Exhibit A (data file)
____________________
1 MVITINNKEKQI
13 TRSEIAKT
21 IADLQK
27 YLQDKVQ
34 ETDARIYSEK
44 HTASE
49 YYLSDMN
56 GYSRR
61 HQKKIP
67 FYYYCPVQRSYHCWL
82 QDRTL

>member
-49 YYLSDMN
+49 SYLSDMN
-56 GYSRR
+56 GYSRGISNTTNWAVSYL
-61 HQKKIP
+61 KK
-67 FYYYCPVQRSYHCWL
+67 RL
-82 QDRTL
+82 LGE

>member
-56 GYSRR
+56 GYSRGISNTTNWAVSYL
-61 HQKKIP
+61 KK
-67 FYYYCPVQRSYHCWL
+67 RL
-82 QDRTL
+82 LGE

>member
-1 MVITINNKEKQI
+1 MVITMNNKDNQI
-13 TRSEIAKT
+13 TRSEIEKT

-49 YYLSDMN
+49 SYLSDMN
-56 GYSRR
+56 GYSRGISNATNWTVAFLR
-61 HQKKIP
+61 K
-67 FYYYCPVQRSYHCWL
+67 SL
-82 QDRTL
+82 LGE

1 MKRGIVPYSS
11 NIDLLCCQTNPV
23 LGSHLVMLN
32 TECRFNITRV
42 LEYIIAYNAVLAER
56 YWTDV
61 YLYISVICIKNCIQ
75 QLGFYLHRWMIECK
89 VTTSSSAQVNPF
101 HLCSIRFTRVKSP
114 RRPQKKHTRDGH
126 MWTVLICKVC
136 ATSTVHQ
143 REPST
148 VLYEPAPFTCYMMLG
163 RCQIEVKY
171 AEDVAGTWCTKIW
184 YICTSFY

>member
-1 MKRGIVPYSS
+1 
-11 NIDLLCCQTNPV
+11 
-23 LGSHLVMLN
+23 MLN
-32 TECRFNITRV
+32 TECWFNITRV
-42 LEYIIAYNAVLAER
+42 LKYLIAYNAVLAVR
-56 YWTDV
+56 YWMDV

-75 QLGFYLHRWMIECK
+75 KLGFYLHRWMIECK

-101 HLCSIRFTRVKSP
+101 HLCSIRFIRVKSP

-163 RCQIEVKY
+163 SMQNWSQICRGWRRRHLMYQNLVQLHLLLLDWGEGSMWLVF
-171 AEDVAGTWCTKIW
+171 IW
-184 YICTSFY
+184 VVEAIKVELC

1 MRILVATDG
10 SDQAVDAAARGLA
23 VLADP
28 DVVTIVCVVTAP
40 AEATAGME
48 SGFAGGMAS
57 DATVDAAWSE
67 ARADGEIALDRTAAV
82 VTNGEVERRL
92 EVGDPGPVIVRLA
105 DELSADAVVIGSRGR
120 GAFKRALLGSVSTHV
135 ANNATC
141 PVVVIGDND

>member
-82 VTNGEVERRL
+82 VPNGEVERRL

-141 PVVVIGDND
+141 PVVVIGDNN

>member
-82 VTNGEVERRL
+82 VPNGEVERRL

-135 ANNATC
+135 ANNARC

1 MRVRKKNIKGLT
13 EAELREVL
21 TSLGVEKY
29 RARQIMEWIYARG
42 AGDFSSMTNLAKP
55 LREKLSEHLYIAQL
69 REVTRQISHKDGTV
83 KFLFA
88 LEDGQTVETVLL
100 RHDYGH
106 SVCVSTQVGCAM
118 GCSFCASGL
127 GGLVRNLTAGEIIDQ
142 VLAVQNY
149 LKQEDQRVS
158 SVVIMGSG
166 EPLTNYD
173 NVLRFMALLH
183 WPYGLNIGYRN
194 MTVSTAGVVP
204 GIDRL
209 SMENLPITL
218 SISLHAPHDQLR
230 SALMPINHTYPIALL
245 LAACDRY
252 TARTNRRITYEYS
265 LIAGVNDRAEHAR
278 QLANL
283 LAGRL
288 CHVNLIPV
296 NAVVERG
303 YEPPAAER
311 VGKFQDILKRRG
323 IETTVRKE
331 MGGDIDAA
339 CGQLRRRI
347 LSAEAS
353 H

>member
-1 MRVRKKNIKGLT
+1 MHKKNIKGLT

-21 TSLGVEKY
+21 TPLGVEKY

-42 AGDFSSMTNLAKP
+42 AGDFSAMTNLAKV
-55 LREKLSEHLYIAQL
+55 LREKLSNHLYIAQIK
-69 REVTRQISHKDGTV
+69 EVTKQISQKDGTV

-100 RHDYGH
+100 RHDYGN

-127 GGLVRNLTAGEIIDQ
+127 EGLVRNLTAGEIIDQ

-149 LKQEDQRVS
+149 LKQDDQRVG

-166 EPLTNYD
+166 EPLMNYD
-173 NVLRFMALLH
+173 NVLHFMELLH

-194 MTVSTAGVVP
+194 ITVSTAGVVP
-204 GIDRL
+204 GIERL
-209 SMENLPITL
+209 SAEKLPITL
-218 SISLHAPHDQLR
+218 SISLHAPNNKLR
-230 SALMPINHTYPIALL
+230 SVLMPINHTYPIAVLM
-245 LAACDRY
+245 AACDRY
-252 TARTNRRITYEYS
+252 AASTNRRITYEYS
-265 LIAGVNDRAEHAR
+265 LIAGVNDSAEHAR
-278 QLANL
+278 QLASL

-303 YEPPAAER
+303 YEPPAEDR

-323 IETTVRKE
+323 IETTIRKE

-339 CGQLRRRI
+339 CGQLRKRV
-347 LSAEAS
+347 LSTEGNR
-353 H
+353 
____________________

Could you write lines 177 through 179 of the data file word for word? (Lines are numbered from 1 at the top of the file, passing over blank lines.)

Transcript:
-218 SISLHAPHDQLR
+218 SISLHAPNNKLR
-230 SALMPINHTYPIALL